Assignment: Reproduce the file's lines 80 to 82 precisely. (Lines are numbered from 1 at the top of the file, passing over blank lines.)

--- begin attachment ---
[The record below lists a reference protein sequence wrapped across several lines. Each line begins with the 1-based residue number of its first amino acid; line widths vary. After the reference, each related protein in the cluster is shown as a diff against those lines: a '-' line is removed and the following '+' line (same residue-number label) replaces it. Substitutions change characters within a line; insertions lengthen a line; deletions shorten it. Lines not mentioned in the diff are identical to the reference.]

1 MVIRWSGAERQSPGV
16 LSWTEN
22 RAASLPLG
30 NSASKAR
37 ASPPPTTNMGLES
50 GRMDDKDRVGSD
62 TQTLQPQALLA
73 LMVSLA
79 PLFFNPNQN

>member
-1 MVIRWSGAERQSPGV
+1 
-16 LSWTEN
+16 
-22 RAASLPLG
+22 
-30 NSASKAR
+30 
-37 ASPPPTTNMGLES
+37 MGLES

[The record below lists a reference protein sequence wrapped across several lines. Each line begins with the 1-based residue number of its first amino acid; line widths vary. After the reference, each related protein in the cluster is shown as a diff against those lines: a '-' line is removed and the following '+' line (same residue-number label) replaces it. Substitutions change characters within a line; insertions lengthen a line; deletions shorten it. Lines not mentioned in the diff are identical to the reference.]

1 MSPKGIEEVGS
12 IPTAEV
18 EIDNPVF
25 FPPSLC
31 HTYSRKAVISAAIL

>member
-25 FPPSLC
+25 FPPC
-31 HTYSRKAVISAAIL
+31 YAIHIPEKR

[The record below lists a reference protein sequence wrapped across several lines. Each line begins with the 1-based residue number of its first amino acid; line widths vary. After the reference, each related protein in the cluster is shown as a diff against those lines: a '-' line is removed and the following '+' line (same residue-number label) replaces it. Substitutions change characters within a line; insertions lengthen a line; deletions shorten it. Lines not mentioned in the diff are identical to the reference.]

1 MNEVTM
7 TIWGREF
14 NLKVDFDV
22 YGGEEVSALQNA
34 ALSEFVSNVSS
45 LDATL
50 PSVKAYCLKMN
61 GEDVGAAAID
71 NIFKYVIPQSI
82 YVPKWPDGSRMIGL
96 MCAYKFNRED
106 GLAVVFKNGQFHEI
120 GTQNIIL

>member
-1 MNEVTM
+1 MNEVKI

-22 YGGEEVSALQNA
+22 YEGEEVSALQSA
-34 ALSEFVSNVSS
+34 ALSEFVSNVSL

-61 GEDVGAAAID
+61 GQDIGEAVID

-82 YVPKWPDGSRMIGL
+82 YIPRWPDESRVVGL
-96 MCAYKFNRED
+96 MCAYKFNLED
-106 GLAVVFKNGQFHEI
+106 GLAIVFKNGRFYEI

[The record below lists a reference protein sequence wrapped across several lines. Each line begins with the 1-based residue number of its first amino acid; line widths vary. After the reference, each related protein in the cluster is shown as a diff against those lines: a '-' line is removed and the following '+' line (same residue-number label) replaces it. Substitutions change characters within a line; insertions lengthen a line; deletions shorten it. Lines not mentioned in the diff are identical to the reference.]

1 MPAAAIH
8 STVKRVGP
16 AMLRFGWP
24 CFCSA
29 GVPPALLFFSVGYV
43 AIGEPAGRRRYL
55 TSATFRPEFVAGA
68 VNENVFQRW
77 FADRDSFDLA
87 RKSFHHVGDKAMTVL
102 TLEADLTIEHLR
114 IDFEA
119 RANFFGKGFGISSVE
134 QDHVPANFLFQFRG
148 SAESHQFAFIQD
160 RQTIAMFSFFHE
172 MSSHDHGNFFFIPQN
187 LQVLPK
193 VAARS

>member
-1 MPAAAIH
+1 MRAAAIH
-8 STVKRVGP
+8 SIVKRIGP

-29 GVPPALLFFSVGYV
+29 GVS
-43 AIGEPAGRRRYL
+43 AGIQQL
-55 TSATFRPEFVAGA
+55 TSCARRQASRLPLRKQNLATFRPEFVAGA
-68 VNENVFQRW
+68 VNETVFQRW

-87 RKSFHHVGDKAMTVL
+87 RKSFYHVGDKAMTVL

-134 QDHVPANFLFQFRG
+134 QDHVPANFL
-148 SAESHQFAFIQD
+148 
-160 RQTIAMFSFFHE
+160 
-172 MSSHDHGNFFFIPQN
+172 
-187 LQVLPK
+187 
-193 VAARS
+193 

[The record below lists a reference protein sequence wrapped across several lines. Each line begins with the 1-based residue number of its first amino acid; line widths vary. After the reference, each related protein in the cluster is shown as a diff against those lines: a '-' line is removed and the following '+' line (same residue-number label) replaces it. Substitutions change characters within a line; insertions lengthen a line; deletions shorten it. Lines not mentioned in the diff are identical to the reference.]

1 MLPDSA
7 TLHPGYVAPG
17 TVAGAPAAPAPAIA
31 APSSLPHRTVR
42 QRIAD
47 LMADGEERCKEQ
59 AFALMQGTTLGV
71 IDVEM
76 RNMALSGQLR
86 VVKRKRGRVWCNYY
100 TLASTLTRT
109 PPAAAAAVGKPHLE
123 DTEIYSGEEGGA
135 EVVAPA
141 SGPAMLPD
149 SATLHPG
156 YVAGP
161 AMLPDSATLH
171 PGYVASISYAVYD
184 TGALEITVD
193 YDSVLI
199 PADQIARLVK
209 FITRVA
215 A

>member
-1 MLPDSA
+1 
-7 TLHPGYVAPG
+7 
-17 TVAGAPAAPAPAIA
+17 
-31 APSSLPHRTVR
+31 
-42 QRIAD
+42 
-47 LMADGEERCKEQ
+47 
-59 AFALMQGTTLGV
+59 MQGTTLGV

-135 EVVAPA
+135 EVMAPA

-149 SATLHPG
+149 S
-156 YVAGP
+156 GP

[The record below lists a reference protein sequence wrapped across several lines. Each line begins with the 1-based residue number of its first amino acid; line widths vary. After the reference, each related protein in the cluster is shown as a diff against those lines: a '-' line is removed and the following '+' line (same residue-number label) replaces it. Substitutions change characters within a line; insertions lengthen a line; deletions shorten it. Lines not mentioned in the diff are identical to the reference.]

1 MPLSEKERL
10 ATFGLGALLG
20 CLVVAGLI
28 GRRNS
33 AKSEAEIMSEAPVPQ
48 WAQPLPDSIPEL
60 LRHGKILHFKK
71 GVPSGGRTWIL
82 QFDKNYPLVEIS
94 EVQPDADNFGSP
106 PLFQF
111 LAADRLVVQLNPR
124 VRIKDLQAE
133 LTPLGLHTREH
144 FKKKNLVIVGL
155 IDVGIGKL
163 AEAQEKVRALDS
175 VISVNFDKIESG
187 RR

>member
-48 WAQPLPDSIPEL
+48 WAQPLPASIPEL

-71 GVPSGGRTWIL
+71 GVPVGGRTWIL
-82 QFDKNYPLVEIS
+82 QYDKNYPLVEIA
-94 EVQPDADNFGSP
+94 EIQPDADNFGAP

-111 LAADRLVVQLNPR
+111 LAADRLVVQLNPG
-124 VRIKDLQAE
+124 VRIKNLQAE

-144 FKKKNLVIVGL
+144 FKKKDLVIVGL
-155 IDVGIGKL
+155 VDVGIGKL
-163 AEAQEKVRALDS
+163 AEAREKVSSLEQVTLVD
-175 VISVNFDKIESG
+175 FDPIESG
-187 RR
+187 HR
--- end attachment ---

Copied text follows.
187 LQVLPK
193 VAARS

>member